We're a year into the pandemic and science has now confirmed Zoom calls are really, really exhausting, You probably knew that from personal experience by now, but research shows Zoom fatigue is real and pins down its causes (humans, it turns out, are not wired to sit still, maintain eye contact, and stare at video of themselves for hours on end). 

Still, even with the end of the pandemic now in sight, it's unlikely we'll go back to working like we did before. Remote work, at least part of the time, appears here to stay. So how do you manage it without burning your brain to a crisp with endless video calls? 

Best-selling author and computer science professor Cal Newport recently offered a simple but powerful suggestion on his blog

Reverse meetings to the rescue. 

The idea is that instead of sending one another endless Zoom invites, we all adopt virtual office hours and pop in for quick conversations as needed instead. Newport lays out how this would work with three quick bullet points:

  • Everyone maintains regular office hours: set times each week during which they're always available via videoconference, chat, and phone. During these times you can digitally stop by and chat without a prior appointment. 

  • If you have a topic you want to discuss with a group of your colleagues, instead of gathering them all together in a new meeting, you instead visit each of their office hours one-by-one to talk it through.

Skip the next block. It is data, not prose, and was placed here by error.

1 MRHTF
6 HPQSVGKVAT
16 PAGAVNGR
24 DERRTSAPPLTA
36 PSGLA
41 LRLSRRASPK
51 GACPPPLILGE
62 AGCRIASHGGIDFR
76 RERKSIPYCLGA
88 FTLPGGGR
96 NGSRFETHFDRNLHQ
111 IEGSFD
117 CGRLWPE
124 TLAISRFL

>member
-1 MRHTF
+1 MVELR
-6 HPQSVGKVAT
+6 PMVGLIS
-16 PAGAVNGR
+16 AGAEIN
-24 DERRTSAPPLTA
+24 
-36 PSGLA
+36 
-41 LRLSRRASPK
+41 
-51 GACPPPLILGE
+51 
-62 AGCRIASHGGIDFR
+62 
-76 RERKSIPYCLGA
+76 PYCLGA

• In many cases, these one-on-one conversations should be sufficient for you to reach a resolution on the issue, or at the very least, reduce it down to a very targeted set of questions that can be much more efficiently addressed.

Newport dubs these serial, one-on-one get-togethers reverse meetings and argues they end up being much less of a time suck. He offers the example of an hour-long meeting with six attendees to finalize plans for a marketing campaign -- in total done by Zoom that conversation would use up six hours (360 minutes) worth of participants' productive time. 

"In a reverse meeting scenario, by contrast, I might take only 10 minutes from each colleague, taking up 50 minutes total of my time, and 50 minutes total of their time, for an overall demand of 100 minutes of attention, which is 3.6 times less cost," Newport writes. And voilà, he's just given your team back more than four hours of productive time a week. 

There are of course circumstances where you really do need everyone in the same room (virtual or physical) at one time, but given setting up office hours and giving this idea a try is dead simple, it's probably worth seeing if a few more reverse meetings could save your team from a whole lot of Zoom fatigue. 

You can read more about how to set up office hours in this excerpt from Newport's book